• Tue. Nov 22nd, 2022

Half a million Coloradans have not received $750 refund checks. Here’s what to do if you’re one of them. | Quick shots

ByMadeleine J. Pierce

Oct 20, 2022

Gov. Jared Polis signed legislation in May to send $750 refund checks to Colorado taxpayers by September — but for about half a million people, those checks never arrived.

About 3.1 million Colorado residents who filed 2021 state taxes by June 30 were eligible to get $750 for single filers and $1,500 for joint filers from the Taxpayer Bill of Rights, according to the governor’s announcement in May.

However, as of Thursday, just over 2,544,000 checks have been issued and 2,344,000 of them have been cashed or deposited, according to the Colorado Department of Revenue. Another 57,000 checks were sent and then returned to the department, possibly due to incorrect addresses.

“The Department of Revenue understands the immediacy and is working diligently to return this money to the Coloradans,” said Meghan Tanis, director of communications for the department. “Right now we are in the process of reissuing checks for people who have not received their original check.”

Officials urged anyone eligible for the check who did not receive it to call the Colorado Cash Back hotline at 303-951-4996 during regular business hours. From there, the department will authorize the caller’s address and reissue the check, Tanis said. The reissue process could take up to six weeks.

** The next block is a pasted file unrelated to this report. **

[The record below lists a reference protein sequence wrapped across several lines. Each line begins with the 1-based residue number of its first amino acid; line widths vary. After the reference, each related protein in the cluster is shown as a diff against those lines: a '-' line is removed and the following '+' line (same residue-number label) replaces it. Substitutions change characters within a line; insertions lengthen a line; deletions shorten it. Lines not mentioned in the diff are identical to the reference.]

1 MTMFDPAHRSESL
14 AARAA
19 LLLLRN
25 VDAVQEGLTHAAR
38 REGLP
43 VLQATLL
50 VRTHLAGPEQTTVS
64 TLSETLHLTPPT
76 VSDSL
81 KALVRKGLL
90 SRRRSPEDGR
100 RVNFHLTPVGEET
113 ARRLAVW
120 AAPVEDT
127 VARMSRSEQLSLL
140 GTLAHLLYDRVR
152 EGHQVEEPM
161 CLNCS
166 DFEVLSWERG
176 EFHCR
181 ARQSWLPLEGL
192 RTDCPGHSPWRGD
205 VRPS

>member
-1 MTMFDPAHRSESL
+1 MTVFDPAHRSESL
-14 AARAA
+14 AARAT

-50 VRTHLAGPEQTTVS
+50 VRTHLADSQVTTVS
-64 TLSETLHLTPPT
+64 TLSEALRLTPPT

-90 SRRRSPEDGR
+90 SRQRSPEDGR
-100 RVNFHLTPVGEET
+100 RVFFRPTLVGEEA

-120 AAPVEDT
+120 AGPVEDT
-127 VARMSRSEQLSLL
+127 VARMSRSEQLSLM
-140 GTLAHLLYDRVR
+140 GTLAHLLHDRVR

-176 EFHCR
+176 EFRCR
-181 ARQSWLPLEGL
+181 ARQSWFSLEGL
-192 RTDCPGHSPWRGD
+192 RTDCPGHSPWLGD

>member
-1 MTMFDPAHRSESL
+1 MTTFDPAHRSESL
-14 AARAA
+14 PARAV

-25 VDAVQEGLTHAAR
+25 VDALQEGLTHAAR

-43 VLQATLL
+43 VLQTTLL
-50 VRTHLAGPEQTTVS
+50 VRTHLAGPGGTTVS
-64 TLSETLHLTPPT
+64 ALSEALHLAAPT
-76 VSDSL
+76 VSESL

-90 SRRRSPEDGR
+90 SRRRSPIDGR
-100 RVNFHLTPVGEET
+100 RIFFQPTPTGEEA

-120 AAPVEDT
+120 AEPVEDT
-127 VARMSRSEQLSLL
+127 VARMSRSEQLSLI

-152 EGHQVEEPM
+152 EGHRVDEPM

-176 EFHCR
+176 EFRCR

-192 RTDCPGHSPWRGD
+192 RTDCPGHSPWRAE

Tanis said the hotline provides a streamlined process for those who miss their checks, but residents can also complete the available form. here and mail it to the Ministry of Revenue, including the required supporting documents requested in the form. The mailing address is at the bottom of the form.

Every full-time Colorado resident who was at least 18 years old on December 31, 2021 was eligible to file a tax return to claim the refund. Those who deposited after June 30 but before the extended October 17 deadline should receive their check in January.

Colorado residents who have a past debt to a government agency may have their checks intercepted to help pay the debt, said Polis spokesman Conor Cahill. This can include unpaid student loans, parking tickets, court fines, child support, spousal support, and After.

Checks are also sent exclusively by mail, not by direct deposit, even though that is how tax returns are prepared. On the governor’s website, he said the decision to send the checks was to prevent fraud. To verify or update the address to which rebate checks will be mailed, residents can visit colorado.gov/revenueonline.

The refund – dubbed the “Colorado Cash Back Rebate” by Polis – accelerates the TABOR 2023 refund originally scheduled for spring 2023, reimbursing up to 85% of excess state revenue collected last year. Senate Bill 233signed by Polis in May, created the Accelerated Reimbursement Program.

The governor and Democratic leaders said the accelerated reimbursement would help Colorado families afford basic necessities such as gas and groceries amid soaring prices and inflation. Republican critics called the refund a ploy to buy votes ahead of the November election. Cahill called this an “intellectually dishonest and cynical view”.

More information about the Refund Program is available on the Frequently Asked Questions webpage at tax.colorado.gov/cash-back.


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